For a regular student at , finding time for sleep might be considered a complex task. For Jack Trotter, forget it.
In his first three years at Stanford, the 2008 graduate found a way to manage his academic load with his responsibilities as a member of the men’s basketball team.
“It was super tough,” Trotter said. “It definitely taught me discipline because that was required to get everything done.”
He put his time management skills to an even greater test early in 2011 when he ran for – and was elected – one Stanford’s four senior class presidents. His father, Dave Trotter, sits on the Moraga Town Council, but a run at student government wasn’t on his mind until an old friend recruited him.
“It was actually completely random. A friend of mine from sophomore year Facebooked me, asking me if I was interested in running,” Trotter said. “I said, ‘Yeah, that sounds awesome.’”
So like that, a campaign was born.
His slate was a diverse group that pulled from several student constituencies and unseated the incumbents by a few hundred votes.
Since being elected, Trotter has been busier than ever.
“You have to be very strict with your sleep schedule,” he said. “If you have 20 minutes of free time, well, you better bring your laptop and be productive with that time. If you’re flying, well, you could sleep on the plane, but realistically that’s not going to be productive sleep so you might as well be working. I’ve kind of taken that to a new level this year with my commitments as the senior class president and academically, taking quite the course load as well.”
Stanford basketball coach Johnny Dawkins said Trotter’s commitment to the basketball team hasn’t waived despite his added campus responsibilities. In fact, Trotter serves as one of the Cardinal’s four captains.
“It’s incredible,” Dawkins said. “He’s done a really good job of keeping a balance between what he’s doing academically, what he’s doing with his leadership role and what he’s doing with our team. He manages his time very well. I know, for us, you can’t tell he has any other responsibilities, which says a lot about him. When he’s here, he’s here, he’s engaged.”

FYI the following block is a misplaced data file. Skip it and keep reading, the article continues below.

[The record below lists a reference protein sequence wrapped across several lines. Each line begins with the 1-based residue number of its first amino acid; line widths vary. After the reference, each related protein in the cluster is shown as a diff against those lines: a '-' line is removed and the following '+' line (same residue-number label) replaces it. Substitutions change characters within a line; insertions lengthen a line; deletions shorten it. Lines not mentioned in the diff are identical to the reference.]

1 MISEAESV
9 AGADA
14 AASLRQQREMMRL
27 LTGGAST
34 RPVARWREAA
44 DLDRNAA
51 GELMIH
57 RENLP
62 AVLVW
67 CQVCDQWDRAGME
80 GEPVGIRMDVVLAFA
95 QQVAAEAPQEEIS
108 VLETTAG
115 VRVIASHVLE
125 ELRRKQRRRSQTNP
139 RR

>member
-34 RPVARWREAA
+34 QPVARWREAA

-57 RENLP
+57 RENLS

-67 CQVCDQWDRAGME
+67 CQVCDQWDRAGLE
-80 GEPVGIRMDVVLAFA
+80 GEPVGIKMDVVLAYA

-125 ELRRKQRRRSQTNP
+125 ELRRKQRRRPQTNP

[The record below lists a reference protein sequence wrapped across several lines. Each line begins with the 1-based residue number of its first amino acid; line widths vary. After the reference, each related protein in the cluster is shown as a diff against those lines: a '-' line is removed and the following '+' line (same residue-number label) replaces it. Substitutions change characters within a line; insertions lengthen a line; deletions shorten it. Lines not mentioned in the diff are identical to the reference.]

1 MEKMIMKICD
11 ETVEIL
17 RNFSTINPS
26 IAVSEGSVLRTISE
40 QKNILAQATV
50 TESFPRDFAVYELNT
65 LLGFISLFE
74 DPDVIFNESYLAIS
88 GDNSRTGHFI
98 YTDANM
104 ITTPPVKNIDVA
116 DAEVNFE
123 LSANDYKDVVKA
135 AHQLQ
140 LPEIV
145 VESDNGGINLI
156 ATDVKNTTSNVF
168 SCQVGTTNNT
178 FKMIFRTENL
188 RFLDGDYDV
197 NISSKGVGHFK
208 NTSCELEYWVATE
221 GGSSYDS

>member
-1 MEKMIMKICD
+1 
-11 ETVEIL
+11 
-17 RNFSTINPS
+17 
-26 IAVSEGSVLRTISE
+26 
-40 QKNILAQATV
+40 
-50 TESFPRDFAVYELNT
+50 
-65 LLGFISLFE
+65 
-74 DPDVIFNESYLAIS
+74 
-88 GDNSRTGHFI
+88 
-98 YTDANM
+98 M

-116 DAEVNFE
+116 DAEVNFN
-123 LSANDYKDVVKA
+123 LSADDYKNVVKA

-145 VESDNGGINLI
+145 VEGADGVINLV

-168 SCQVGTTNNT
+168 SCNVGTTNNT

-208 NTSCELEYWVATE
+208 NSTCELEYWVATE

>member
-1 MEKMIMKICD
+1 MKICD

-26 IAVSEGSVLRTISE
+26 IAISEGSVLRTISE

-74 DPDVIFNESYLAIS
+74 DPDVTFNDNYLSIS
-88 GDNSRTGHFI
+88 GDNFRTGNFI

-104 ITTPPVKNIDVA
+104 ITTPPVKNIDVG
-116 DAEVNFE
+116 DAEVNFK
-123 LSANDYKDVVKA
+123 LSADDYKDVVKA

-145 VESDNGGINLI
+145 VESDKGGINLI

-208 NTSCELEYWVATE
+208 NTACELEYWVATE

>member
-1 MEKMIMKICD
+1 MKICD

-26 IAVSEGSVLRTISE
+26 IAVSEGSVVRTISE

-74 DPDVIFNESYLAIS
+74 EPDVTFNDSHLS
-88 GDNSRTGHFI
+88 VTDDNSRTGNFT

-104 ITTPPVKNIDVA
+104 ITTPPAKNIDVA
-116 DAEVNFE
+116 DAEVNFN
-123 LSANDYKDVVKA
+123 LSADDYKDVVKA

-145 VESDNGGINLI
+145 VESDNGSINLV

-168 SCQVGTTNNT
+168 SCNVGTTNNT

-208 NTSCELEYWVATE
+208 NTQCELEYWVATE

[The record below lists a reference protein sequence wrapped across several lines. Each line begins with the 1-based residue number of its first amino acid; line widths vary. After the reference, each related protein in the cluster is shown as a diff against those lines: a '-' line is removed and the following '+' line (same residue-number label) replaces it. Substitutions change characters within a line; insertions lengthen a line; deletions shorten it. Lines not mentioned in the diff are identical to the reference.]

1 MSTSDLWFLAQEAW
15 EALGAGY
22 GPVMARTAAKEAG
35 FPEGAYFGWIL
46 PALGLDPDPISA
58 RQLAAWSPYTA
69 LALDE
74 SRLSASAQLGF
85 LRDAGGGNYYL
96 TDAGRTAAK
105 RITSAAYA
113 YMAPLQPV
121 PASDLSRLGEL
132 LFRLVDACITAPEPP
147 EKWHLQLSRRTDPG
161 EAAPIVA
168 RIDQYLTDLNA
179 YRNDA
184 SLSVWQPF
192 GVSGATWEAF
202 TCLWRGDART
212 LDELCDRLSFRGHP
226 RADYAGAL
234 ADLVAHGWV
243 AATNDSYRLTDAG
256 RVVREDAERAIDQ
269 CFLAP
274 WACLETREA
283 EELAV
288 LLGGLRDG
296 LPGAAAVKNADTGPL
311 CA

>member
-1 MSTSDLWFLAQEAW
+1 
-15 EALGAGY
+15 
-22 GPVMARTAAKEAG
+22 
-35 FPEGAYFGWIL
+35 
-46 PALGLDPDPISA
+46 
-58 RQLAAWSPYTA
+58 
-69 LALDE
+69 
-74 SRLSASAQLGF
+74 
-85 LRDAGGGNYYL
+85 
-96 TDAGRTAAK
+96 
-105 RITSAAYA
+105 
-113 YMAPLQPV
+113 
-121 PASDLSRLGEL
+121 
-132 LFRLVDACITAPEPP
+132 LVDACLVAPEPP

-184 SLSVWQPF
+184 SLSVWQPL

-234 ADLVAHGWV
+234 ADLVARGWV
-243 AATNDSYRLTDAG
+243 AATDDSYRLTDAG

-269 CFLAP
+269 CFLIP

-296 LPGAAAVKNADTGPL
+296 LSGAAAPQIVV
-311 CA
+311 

Trotter’s path to Stanford was markedly different than his ascension to senior class president.
“I recruited myself,” he said. “I reached out to the coaches and said, ‘Look, I’d like to walk on.’ I had some pretty gaudy numbers, but not a lot of hype or buzz.”
Trotter led Campo to the North Coast Section Division III championship in 2008, was the Diablo Foothill League MVP and a third-team all-state selection, but didn’t receive significant recruiting interest.
After his freshman year, Trotter was given a scholarship and started all 32 games as a sophomore when he averaged 6.8 points and 4.5 rebounds per game. His role steadily declined after Stanford added more high-profile recruits to the program. Trotter was actually set to return to walk-on status this year, but Jeremy Green decided to forgo his final season of eligibility to pursue professional basketball, which freed up a scholarship for Trotter’s final year.
The Cardinal will play at rival Cal on Sunday at 5:30 p.m., in what will be his final return to his East Bay roots. He’s started two games this year and played in 14 of the team’s 20 games for the team which sit a game out of first place in the Pac-12 standings.
Note: The Stanford Athletic Department put together an excellent video, that profiles Jack Trotter. It can be viewed in the video section of this article, or clicking by here.
Kyle Bonagura covers Stanford for CBSSports.com. Follow him on Twitter